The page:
I am a people’s person, and this blog is about the people who have touched my life, in ways that I could never have imagined. My maternal grandmother, Jani, was my haven. I remember the reassuring warmth of the pallu of her nine-yard sari, which was both a refuge, and a towel with which I wiped my face. I hid behind it, when visitors unknown to me, came home, and draped it around my shoulders, as she narrated stories. The love of my maternal aunts and uncles, my cousins, and my neighbours buttressed me, making up for the absence of my father, who had passed away, when I was two months old. Without these wonderful people, I wouldn’t be the person I am today. At every stage of my life, I met such messiahs of affection, not to mention the naysayers, and the ubiquitous critics who pull you down, from all of whom I learnt valuable life lessons.
I wrote my first poem when I was a child. I remember sitting up in the middle of the night, in pitch darkness, compelled by the urge to put down the words, which had flashed in my mind, like a dream. I remember being reprimanded by my mother and grandmother, for switching on the light, and disturbing their sleep. I’m still surprised that I had braved being attacked by nocturnal creatures, who I believed, swarmed the place, to jot down those words. The poem was about my doll, Jane, a plump blue-eyed blonde, who wore a yellow frock, with a pink patchwork flower. She was my constant companion and confidante. As I grew up in a large, extended family, I met people from different walks of life–in my neighbourhood, in the course of work, during my commutes, in the local market, while on a vacation, quite by chance or by design, in books, and in my imagination–who left deep impressions on me, some so unforgettable, that even today I can draw from this storehouse of rich memories, and tell their stories.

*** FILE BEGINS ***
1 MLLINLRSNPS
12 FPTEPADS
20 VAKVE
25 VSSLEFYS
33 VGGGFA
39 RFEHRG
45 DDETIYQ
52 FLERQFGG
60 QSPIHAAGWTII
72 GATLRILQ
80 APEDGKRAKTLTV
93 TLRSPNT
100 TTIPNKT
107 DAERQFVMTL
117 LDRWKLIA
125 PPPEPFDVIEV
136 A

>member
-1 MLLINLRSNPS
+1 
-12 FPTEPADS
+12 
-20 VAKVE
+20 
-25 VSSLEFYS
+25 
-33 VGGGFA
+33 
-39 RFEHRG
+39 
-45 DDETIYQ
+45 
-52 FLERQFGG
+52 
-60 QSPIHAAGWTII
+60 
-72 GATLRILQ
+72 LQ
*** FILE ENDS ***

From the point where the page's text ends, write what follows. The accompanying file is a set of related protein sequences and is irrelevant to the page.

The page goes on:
For 17 years, I edited a women’s monthly magazine called New Woman and wrote a column, Gut Reaction, dealing with political, social, women’s and children’s issues. I quit my day job in March 2015, to explore other writing avenues, and work on a larger canvas. I picked up the threads of my long-pending novel, while pursuing my other passions–yoga, and a nutrition re-education programme based on the principles of natural hygiene. These pursuits were tiny adventures in their own right, and I felt wonderful being an explorer of the world.
Over the years, I’ve tried my hand at amateur theatre, directed a children’s play long, long ago, and done a blink-and you-miss-it cameo (seriously:)))), in a Bollywood film.
I’m a walker and saunterer. l love exploring new places–the sights, sounds, smells, and the energy of a place–on foot. I enjoy cooking, and home-made food, and am to drudgery born. The Muse visits me only after I have put my house in order. I have a deep interest in the process of writing, the rituals that facilitate it, the nuts, the bolts, the agonising wait with the pen poised in the air, or fingers itching to type. I am an unabashed stalker of writers and books. I fantasise about backpacking in the wilderness, living in a tree house at Vengurla, in Konkan, and if I get braver as I age, retreating into a Himalayan cave. I dream of growing my own food, and learning the language of the birds.
My motto: Life is simple. Don’t complicate it. Be natural.
I also blog about everyday wonders at: https://thisthathereandnow.wordpress.com/